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Expressions are one of the most powerful but underused features in After Effects. They can be used to animate layer properties with code, as compared to explicitly keyframing every value in the Timeline, and have multiple parameters and layers that follow the lead of a master layer or controller effect, making it much easier to coordinate complex animations and quickly accommodate client changes. In this introduction, Chris Meyer shows how to let After Effects do most of the work by creating simple but very useful expressions that can be put to work on a wide variety of jobs.
The After Effects Apprentice videos on lynda.com were created by Trish and Chris Meyer and are designed to be used on their own and as a companion to their book After Effects Apprentice. We are honored to host these tutorials in the lynda.com Online Training Library®.
Let's go back to the Project panel and look at another idea of what you can do with Wiggle. I'll double-click the movie Idea2- Lens Flare and RAM Preview this one. You'll see that we have a flare that we have centered on the top of this building, but rather than maintaining a constant brightness, it's doing two things: one, it's blinking, and two, it's fading out in intensity as time goes on. Let's explore how we made that happen. I'm going to double-click the comp Idea2-Lens Flare.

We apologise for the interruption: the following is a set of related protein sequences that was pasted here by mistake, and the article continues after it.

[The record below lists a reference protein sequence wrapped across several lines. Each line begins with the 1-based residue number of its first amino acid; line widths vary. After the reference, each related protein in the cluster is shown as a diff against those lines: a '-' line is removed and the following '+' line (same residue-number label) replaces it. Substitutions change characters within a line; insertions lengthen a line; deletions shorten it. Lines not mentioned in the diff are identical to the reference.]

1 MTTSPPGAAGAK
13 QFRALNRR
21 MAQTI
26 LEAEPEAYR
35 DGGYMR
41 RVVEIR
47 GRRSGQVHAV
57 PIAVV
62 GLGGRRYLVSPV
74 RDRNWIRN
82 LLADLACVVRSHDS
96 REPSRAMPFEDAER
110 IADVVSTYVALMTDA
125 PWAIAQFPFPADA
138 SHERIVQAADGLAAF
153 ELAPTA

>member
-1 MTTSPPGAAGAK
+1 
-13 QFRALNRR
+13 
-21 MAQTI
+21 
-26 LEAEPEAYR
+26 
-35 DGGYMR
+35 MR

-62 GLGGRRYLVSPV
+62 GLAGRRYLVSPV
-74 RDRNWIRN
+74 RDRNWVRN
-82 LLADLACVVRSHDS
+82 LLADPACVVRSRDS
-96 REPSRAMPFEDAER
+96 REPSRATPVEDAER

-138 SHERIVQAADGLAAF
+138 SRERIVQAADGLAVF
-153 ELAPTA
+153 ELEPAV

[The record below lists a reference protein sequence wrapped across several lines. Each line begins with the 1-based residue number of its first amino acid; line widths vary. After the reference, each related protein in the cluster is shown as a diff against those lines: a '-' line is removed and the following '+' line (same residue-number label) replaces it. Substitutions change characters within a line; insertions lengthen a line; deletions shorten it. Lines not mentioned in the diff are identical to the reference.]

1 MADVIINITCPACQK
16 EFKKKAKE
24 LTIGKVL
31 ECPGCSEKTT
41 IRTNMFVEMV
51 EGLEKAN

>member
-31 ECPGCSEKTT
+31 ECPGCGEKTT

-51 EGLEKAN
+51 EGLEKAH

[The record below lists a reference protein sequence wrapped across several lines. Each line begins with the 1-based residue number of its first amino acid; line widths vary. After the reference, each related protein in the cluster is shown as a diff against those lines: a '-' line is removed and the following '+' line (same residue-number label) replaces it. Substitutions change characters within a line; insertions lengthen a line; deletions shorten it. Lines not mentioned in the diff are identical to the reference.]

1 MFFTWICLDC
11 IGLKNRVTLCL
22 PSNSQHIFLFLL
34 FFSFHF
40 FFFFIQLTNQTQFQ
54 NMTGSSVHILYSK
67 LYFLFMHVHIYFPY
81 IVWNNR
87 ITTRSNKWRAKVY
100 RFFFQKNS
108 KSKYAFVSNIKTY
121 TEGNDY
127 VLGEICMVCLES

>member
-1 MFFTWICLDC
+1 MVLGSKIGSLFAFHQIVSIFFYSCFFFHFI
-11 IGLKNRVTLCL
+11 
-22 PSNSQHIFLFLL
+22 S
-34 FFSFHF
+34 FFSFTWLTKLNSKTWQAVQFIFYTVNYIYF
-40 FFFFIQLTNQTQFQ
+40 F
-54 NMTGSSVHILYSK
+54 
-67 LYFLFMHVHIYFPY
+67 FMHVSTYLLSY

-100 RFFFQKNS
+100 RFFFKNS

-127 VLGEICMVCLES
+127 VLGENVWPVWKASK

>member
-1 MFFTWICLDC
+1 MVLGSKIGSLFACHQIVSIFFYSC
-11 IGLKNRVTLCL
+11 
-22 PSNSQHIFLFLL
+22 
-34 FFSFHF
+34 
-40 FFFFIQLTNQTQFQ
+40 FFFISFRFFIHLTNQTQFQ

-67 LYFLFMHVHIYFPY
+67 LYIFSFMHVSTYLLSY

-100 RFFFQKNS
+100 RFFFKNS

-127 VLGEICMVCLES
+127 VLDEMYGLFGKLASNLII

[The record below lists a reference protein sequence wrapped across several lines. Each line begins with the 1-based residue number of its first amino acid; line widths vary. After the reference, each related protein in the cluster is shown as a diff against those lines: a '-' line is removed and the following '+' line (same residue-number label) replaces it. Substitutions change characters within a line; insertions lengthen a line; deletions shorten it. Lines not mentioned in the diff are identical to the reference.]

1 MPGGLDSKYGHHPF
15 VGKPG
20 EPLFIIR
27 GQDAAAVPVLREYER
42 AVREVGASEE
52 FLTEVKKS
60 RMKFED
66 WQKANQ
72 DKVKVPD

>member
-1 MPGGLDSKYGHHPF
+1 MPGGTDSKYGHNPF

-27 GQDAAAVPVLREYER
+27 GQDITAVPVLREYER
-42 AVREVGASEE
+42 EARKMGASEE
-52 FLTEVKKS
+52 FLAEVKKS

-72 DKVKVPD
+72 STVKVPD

Select the lens flare solid. Remember we like to apply light effects like lens layer to black solids, then use blend modes to go ahead and combine them on top of the underlying footage. And I'll type EE to review all expressions. Widen this out little bit. We see two things are going on. Flare Brightness is indeed keyframed with the value at the beginning and end, and it also has an expression attached. Let's turn off the expression for moment so we can see what the keyframes are doing. The keyframes are just creating a very simple fade of the Flare Brightness, with the values keyframed to match more or less the brightness of the scene.
So as we go further in the night, the flare itself becomes less intense as well. Then we added our Wiggle expression. The first value is how fast. I went for 10 wiggles a second to get a very erratic point light. Then for the second parameter of how much to wiggle by, I use the word value. You may remember from earlier in this lesson that value says, take whatever the underlying value is for this layer and use that inside of just a number that I type in. Therefore, as the Flare Brightness is keyframed to drop from 75% down to 25%, that is the amount of wiggle being used at the same time.
And the reason I did that is I didn't want a constant value for my wiggle. When the flare is very bright, my wiggle should be going through a much wider range of values. When the flare brightness was lower, the Wiggle value should be a smaller range of values. That's why I use the word value to take advantage of these values I already keyframed. I'll turn the expression back on. You will see that the Wiggle values are pretty low down here at the end and pretty extreme here at the start. I'll go ahead and press 0 again to RAM Preview.
And there's the final result of our blinking lens flare using Wiggle in conjunction with keyframes.
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